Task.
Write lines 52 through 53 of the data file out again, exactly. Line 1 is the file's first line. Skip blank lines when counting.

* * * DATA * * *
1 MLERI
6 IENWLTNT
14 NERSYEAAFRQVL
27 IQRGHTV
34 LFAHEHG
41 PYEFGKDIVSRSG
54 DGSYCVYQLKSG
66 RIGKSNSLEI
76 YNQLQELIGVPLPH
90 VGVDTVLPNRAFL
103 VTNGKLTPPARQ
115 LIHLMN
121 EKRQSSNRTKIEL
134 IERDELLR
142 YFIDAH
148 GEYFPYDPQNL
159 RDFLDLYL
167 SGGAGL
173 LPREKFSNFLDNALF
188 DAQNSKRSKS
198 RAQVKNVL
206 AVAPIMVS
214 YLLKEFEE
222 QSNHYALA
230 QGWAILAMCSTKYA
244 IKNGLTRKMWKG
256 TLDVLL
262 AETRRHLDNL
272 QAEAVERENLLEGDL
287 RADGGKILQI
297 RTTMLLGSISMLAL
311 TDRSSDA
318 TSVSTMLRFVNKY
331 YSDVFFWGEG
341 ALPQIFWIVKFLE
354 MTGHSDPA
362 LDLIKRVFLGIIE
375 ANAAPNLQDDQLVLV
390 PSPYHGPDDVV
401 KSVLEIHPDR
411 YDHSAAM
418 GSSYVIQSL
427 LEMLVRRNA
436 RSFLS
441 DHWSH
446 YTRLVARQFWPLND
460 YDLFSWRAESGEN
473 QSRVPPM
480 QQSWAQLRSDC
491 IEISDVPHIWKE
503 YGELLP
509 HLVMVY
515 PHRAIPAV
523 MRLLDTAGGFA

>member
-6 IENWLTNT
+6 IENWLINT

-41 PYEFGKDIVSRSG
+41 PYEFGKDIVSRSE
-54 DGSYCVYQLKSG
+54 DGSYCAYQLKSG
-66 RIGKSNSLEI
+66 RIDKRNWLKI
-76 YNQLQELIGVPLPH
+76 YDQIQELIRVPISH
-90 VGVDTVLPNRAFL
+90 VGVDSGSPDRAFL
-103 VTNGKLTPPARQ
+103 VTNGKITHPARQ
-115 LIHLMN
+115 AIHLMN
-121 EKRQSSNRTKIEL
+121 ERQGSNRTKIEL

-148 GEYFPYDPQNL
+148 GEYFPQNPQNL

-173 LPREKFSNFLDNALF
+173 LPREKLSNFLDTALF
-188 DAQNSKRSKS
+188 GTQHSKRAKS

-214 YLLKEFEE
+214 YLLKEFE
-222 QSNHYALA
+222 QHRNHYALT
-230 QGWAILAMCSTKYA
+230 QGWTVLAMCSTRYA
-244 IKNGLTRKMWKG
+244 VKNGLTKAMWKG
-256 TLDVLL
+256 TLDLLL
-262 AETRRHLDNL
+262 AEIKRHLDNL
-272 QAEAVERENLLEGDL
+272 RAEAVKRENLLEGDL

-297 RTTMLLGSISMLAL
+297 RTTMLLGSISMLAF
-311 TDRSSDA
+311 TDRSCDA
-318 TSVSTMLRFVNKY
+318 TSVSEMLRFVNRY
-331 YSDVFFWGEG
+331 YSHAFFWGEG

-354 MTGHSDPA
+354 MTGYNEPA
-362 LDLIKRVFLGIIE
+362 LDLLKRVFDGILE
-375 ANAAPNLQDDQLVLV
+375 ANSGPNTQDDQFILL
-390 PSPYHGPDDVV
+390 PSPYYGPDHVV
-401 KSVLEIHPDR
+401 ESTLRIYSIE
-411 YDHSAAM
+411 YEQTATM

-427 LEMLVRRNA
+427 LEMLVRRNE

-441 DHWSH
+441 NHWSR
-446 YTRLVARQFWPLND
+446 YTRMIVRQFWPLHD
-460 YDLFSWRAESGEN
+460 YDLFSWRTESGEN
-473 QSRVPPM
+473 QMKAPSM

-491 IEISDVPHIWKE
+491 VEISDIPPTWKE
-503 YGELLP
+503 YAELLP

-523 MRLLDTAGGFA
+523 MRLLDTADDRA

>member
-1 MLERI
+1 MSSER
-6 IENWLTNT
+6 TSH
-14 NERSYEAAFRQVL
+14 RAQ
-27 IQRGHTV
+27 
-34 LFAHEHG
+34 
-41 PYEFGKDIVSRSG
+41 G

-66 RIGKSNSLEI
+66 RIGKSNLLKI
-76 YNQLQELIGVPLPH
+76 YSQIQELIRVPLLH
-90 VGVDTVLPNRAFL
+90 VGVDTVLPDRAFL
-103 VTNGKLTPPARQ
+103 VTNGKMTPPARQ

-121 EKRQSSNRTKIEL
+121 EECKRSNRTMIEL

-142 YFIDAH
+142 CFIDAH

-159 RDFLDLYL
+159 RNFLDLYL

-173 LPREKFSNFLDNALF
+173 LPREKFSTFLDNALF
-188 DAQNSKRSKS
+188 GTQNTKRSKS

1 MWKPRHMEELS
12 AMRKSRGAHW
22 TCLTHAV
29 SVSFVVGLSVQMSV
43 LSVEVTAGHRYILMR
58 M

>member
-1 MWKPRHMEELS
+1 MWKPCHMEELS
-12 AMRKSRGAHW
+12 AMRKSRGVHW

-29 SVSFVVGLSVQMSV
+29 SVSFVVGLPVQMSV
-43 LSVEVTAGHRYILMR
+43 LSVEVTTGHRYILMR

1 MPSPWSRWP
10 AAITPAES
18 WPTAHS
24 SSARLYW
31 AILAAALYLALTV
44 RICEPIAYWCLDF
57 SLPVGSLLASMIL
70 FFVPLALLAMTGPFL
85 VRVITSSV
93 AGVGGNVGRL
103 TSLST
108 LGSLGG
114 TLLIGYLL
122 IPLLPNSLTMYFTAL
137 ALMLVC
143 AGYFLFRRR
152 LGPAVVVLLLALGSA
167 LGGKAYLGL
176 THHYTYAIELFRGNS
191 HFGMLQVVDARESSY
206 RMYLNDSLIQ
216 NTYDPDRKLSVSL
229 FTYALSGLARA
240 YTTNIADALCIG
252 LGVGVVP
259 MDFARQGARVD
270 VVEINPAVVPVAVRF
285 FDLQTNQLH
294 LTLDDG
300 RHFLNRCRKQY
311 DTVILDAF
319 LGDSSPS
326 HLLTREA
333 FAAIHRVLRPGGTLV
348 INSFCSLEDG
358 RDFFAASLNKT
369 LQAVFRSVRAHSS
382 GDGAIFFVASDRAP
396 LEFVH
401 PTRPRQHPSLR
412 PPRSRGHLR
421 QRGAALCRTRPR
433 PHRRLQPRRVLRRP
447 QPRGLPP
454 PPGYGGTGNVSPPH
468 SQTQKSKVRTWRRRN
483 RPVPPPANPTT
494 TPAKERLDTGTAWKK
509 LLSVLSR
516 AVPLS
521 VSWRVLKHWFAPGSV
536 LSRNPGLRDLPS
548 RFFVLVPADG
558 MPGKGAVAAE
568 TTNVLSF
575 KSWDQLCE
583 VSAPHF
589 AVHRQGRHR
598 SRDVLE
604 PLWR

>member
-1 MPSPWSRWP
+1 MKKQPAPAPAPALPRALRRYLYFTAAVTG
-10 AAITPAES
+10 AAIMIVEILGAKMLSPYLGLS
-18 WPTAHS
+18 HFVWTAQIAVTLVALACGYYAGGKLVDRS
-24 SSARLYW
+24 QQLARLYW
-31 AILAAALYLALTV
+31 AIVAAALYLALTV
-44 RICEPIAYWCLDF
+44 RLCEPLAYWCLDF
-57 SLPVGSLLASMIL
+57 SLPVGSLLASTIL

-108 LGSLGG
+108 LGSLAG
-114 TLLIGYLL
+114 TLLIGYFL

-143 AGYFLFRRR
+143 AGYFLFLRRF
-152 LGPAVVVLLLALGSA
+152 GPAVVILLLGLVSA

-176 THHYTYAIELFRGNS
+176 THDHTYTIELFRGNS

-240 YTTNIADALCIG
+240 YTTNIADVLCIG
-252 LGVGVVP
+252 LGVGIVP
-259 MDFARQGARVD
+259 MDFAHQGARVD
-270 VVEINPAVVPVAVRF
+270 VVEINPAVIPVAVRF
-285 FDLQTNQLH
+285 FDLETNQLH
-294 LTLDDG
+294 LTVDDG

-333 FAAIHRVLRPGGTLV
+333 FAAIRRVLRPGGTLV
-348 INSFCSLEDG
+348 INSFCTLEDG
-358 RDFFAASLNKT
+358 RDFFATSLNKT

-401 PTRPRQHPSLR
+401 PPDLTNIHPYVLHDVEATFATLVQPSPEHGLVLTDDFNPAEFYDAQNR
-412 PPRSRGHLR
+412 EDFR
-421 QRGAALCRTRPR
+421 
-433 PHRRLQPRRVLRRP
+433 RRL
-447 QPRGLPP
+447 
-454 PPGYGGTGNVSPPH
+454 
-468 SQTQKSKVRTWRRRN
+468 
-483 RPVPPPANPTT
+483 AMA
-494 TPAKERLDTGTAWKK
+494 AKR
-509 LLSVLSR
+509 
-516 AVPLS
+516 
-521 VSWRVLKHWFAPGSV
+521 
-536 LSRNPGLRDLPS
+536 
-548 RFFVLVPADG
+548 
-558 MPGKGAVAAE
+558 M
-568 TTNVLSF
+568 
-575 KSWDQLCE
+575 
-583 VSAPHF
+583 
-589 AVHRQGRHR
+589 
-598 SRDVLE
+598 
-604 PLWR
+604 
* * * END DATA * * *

509 HLVMVY
515 PHRAIPAV